My rating: 3.75 of 5 stars
Ashley Bogner’s debut novel, Reintegration, calls to mind some of the best dystopian books of our age–books such as Ally Condie’s Matched trilogy, Nadine Brandes’ Out of Time Trilogy, and The Forgetting by Sharon Cameron. It also follows the dystopian pattern of three, being the first of a trilogy. The sequel is set to release in 2018.
Reintegration’s strongest suit is its characterization. The reader is deeply immersed in Katherine Holliday’s point of view, and experiences the entire plot through her eyes. It was impossible for me not to connect with Katherine on some level, because while reading this book, I was Katherine. I was thinking her thoughts, feeling her emotions, and following along with all of her actions and reactions.
The deep characterization did lead to some drawbacks, however–for the first 60% of the book or so, I felt like the plot was spinning its wheels a bit. Katherine rehashed the same issues over and over, without coming to any real conclusions. It wasn’t until she decided to stop worrying and start acting that the book hit the ground running. Once the plot stopped revving its engine and got started for real, it took off at light-speed and never looked back.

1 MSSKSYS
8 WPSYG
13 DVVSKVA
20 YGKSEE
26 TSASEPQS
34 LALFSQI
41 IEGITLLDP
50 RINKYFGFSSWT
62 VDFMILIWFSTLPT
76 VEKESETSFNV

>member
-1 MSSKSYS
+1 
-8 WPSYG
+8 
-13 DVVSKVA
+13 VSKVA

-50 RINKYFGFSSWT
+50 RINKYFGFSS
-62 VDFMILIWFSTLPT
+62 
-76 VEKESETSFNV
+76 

The last quarter or so of the book was especially phenomenal. I could not read fast enough to find out what was going to happen! Bogner packs a lot of punches into those last few pages, making up for the slow beginning several times over. There are a lot of secrets hinted at through out the book that weren’t explained by the final page, and some major surprises that I wasn’t expecting. Miss Bogner has chosen to play her cards close to her chest, and there’s no telling what will happen in the following books. I’m rating Reintegration 3.75 stars out of 5. While Reintegration dragged some through the beginning and middle, the end made up for it with non-stop action and surprises. I’m hoping that the sequels will keep the action going, and get off to a flying start.
Recommended for Ages 13 and up
Profanity/Crude Language Content
Some light kissing, hand-holding, and hugging.
Matthew is a Christian, and shares his faith with other characters in the book, resulting in one or more conversions. The Federation teaches relative morality (that there is no “right” or “wrong,” and everything is a matter of opinion), and intolerance is a punishable crime under the Federation.
One violent death. Several injuries (some by use of a “stunner”–a taser-like weapon, and others by fist fights.)
Matthew is drugged to forget his past. A character takes a medical drug later, and experiences painful side effects.
Note: I received a free copy of this book in exchange for my honest review.
Cross-posted on The Story Sanctuary on August 18th, 2017.